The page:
Belmont secondary principal Ray Miller shows off a wing of the school that was still under construction when the school opened last year.

Belmont secondary principal, staff look forward to ‘normal’ year

This upcoming school year promises to be significantly less chaotic for staff and students at the Langford school.

The joke floating around the semi-built Belmont secondary last year was that their new building was like an advent calendar. Every day there would be a new addition to the school; a freshly replaced ceiling tile here, a new whiteboard there.

The only difference was that advent calendars are typically complete by Christmas, while the finishing touches – mostly exterior work such as the playing field behind the building – are still being put on Belmont.

But you won’t hear principal Ray Miller complaining, nor his staff or students. In what was clearly a challenging year, Miller was quick to express how impressed he was with the way they handled the entire situation.

“There was huge potential for it to be a negative year. I’m amazed at the resilience [of everyone],” he said, beaming with pride.

The lead-up to the start of the school year was much less chaotic this time around. It was Sept. 3 of last year when teachers were given their first look at the new school, and the introduction to their new workplace was anything but conventional.

“The site was still a full construction site and they had to be sworn in as construction workers to be Work BC compliant,” Miller said.

When teachers arrived at their classrooms, he said, they were greeted with a pile of desks and chairs in the middle of the room, along with whatever items they had requested to be brought over from the old building.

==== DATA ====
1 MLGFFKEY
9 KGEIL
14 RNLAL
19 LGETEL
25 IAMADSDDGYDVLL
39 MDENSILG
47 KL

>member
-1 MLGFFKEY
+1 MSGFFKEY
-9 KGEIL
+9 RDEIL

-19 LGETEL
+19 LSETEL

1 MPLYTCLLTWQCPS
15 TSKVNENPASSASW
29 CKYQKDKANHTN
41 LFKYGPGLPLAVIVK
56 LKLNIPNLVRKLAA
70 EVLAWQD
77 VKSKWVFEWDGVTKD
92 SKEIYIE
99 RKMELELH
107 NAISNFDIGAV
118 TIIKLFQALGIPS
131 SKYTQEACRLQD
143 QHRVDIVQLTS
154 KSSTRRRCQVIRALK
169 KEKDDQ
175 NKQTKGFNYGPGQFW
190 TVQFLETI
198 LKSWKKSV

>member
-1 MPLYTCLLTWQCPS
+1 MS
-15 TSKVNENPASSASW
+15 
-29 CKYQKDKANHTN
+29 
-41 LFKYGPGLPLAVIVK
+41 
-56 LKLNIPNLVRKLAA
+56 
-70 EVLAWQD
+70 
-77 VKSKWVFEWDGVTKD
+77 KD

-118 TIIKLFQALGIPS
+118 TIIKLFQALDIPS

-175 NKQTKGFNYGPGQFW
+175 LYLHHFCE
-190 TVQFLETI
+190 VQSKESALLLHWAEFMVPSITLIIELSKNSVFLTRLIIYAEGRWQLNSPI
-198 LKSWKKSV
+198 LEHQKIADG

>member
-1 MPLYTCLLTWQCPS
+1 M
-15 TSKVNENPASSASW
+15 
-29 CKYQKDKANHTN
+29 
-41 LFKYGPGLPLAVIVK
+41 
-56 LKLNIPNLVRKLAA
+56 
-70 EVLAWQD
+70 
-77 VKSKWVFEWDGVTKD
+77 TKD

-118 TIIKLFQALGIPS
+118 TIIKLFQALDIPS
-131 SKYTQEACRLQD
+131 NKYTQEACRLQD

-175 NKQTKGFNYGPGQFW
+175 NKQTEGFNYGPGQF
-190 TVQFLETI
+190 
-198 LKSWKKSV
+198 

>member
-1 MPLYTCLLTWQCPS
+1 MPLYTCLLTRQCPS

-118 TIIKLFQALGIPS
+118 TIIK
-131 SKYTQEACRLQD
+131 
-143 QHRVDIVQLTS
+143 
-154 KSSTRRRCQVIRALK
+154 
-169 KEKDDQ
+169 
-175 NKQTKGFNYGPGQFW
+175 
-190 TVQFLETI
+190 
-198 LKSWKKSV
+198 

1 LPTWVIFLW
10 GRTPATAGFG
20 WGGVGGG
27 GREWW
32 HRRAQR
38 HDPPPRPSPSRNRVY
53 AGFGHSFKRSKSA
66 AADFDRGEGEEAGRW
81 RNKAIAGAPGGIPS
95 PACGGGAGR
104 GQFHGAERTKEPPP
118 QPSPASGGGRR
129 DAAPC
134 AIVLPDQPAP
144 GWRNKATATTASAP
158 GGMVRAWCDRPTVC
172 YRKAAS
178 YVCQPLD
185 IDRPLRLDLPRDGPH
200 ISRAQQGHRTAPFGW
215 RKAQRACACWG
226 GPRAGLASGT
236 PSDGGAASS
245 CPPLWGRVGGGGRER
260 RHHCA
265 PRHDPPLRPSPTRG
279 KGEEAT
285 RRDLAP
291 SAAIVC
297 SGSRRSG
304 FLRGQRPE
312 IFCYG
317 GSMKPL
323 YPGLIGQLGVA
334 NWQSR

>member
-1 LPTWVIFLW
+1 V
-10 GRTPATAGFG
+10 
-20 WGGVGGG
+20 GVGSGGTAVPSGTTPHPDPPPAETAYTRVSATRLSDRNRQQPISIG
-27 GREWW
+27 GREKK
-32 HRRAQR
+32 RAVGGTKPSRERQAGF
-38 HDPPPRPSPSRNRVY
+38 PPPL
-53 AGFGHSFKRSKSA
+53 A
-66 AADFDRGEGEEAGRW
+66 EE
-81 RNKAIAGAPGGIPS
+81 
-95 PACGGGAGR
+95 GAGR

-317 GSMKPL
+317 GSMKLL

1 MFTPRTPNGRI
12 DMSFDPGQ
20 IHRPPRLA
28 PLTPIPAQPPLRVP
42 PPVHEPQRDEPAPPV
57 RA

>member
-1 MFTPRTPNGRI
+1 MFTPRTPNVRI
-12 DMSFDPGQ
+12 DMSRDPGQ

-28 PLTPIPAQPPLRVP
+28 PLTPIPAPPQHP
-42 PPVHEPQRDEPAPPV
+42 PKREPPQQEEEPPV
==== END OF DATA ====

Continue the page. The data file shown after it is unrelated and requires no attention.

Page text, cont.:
“It was a disaster.”

While most of the school was able to open on time last year, plenty of work remained for construction crews. As Miller noted, there is a big difference between occupancy and completion.

One wing of the building, housing many of the school’s specialty classrooms such as its music room, dance studio and shop classes, wasn’t ready until November. In an act of improvisation that would have made Charlie Parker proud, Miller and his staff arranged to have those classes taught in alternate rooms that are to be occupied by other tenants going forward, such as Camosun College and Island Health.

“We just used whatever space we could find,” he recalled.

Through all of those growing pains and an admittedly trying year, Miller remains grateful for the work put in by Yellow Ridge construction, commending them for addressing the concerns and issues forwarded to them since the school’s opening.

And there’s no denying that the construction of the school was worth the wait. A massive gym, a state of the art theatre and a large, bright learning commons are just a few of the amenities for students in a school that’s already earning recognition. The school’s design recently won the People’s Choice Award and an Award of Distinction at the Pacific Northwest Education Conference in Alaska.

With the school just about complete, Miller said he and his staff are looking forward to a “normal” year. In fact, he made that the theme of his opening address to teachers last week. “It’s an amazing building … it’s actually a great place to learn and a great place to work.”

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